Geoffrey Zakarian

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Geoffrey Zakarian
Zakarian at the 2012 New York Comic Con
Born (1959-07-25) July 25, 1959 (age 64)
EducationWorcester State University
Margaret Anne Williams
(m. 2005)
Culinary career
Television show(s)

Geoffrey Zakarian (born July 25, 1959) is an American chef, restaurateur, television personality and author. He is the executive chef of several restaurants in New York City, Atlantic City and Miami.[1] He is featured on several television programs on the Food Network, including Chopped and The Next Iron Chef on which, in 2011, he won the right to join Iron Chef America.[1]

Early life and education[edit]

Zakarian was born July 25, 1959, in Worcester, Massachusetts, to an Armenian-American father, musician George Zakarian, and a Polish-American mother, Viola (née Hekowicz).[1][2][3] He has a sister, Virginia, and brother, George.[4] He graduated from Burncoat High School in 1977.[5] He earned a degree in economics from Worcester State University, and then went to France, where he decided to be a chef.[1]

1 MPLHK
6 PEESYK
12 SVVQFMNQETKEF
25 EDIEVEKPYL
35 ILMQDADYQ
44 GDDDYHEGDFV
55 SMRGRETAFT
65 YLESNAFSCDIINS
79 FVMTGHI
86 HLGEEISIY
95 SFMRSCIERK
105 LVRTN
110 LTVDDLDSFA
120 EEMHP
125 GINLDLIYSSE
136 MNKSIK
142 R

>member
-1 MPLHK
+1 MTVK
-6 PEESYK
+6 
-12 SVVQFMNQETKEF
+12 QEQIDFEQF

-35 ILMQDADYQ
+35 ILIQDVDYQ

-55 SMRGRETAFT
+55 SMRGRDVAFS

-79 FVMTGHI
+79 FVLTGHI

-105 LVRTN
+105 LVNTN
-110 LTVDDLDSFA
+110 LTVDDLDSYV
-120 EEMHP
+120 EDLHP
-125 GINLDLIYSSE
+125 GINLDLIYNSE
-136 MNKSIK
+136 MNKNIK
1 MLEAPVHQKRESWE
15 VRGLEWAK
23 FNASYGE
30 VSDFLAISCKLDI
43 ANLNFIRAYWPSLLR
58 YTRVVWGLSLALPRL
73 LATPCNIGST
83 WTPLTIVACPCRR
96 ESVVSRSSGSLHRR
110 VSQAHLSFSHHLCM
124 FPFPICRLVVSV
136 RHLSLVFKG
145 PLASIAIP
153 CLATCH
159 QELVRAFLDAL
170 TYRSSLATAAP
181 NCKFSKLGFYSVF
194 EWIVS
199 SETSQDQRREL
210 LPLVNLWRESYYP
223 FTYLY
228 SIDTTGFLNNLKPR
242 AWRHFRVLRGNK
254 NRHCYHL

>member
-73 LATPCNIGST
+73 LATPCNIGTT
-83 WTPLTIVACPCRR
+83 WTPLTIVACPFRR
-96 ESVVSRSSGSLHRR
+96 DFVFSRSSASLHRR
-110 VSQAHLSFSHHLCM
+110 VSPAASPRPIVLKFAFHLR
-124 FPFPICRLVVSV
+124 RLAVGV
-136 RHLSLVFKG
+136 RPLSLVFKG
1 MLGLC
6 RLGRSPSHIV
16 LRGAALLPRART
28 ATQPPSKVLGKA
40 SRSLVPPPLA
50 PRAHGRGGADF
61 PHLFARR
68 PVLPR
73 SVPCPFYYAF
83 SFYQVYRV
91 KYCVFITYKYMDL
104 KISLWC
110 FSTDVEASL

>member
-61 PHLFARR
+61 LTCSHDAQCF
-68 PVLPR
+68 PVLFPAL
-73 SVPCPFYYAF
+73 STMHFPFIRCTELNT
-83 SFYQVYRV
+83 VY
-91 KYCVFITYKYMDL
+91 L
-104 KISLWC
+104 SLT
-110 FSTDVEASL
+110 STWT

He began his culinary career with an associate degree from the Culinary Institute of America in Hyde Park, New York.[6][7] As an apprentice chef, he began his work under chef Daniel Boulud at Le Cirque, where he was named "Chef de Cuisine" from 1982 to 1987.[8]


In 1990, he became the executive chef at 44, a restaurant described by The New York Times as "trendy" and "chic", located at the Royalton Hotel in midtown Manhattan. William Grimes, also of The New York Times, described Zakarian as "the reason that 44 in the Royalton Hotel was always a lot better than it needed to be" in 2001.[9] Previously, in 1992, 44 had received only two stars from The New York Times columnist Bryan Miller.[7]